“My wife, Ann, and I had been digging during the day,
transplanting lilies from the front of this abandoned farmhouse
back down the road to where we live.
We finished. She was tired and laid in the grass. I took a picture.
The house is now gone. The walnut trees have been bulldozed and burned.
I saw this picture the other day for the first time in years and realized
how photographing life within a hundred yards of my front porch
had helped me focus on everything I cared about.”
Larry Towell/Magnum Photos
By Rena Silverman Lens NYT Jun. 8, 2015
Larry Towell's business card
reads 'Human Being'.
Experience as a poet
and a folk musician
has done much to shape
his personal style.
The son of a car repairman,
Towell grew up
in a large family in rural Ontario.
During studies in visual arts
at Toronto's York University,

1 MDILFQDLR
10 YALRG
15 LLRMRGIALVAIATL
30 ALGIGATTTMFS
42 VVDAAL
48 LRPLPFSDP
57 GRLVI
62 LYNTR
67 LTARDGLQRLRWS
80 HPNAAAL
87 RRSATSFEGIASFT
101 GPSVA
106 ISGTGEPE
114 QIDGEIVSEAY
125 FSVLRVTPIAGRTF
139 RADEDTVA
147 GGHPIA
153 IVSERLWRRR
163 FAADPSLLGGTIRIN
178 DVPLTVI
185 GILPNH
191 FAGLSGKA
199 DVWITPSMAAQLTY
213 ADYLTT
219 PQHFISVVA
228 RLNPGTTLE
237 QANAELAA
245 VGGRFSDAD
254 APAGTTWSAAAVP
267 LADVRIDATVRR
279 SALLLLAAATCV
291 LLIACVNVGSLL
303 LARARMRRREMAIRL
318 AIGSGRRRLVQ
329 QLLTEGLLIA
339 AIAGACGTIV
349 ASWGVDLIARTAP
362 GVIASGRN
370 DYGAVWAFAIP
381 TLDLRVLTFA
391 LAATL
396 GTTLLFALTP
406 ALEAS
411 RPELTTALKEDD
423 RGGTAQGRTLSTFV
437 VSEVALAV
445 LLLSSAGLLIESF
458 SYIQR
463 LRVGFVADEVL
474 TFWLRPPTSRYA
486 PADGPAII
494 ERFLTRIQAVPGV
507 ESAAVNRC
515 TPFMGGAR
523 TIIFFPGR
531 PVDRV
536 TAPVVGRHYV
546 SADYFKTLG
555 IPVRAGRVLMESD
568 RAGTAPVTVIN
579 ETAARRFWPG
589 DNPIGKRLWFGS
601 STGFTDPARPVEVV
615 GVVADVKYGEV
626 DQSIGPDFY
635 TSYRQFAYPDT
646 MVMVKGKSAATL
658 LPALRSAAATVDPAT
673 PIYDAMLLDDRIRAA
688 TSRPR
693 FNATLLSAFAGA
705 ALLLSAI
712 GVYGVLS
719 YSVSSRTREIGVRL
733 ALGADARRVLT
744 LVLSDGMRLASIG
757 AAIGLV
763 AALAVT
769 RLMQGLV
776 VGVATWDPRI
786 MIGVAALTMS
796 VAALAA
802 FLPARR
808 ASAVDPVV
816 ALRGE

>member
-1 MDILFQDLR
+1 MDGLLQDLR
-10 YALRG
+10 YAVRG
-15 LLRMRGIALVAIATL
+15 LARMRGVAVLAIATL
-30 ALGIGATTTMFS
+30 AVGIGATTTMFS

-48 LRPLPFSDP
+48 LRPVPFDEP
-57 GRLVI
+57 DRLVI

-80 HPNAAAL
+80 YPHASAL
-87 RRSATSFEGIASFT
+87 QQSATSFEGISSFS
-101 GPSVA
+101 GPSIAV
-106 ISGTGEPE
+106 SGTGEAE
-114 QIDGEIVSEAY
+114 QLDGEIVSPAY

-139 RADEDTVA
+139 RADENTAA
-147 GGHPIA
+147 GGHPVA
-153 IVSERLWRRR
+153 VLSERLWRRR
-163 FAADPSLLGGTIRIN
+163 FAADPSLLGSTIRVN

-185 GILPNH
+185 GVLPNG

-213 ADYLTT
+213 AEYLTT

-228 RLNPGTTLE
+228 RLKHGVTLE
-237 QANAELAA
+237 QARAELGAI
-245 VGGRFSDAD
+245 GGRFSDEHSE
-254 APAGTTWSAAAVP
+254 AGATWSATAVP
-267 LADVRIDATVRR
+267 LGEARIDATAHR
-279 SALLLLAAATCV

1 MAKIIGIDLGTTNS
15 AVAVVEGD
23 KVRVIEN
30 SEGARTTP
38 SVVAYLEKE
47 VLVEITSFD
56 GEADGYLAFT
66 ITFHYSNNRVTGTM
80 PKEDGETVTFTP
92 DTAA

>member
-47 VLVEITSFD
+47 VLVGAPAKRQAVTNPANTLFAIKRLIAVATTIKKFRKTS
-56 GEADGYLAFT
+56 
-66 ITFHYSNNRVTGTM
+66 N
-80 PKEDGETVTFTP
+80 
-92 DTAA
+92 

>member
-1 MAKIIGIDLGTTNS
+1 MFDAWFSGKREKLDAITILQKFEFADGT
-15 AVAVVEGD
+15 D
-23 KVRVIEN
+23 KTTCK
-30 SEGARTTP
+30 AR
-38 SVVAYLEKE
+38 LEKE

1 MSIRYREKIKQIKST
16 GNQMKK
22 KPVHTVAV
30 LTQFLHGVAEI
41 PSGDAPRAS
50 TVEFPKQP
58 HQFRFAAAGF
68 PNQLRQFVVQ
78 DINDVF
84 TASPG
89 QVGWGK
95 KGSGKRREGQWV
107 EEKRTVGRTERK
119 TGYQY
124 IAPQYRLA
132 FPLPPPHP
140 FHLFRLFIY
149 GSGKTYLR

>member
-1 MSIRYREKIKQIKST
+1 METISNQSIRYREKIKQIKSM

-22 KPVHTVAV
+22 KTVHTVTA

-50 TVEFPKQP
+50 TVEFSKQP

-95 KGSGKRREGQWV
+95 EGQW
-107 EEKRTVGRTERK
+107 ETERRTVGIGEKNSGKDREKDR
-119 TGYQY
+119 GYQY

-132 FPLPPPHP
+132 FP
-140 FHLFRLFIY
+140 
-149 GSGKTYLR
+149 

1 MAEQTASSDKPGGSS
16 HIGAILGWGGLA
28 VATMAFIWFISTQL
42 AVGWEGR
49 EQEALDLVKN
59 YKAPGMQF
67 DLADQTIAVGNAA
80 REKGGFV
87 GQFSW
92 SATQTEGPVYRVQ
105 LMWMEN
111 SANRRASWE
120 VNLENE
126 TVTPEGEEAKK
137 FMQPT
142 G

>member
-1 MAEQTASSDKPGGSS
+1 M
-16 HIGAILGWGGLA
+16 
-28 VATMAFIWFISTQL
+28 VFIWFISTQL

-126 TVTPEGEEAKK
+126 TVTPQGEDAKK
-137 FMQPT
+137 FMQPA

he was given a camera and taught
how to process black and white film.
A stint of volunteer work
in Calcutta in 1976
to photograph and write.
Back in Canada,
he taught folk music
to support himself and his family.
In 1984 he became
a freelance photographer and writer
focusing on the dispossessed, exile
and peasant rebellion.
He completed projects
on the Nicaraguan Contra war,
on the relatives
of the disappeared in Guatemala,
and on American Vietnam War veterans
who had returned to Vietnam
to rebuild the country.
His first published magazine essay,
exposed the ecological consequences
of the catastrophic Exxon Valdez oil spill
in Alaska's Prince William Sound.
He became a Magnum nominee in 1988,
and a full member in 1993.
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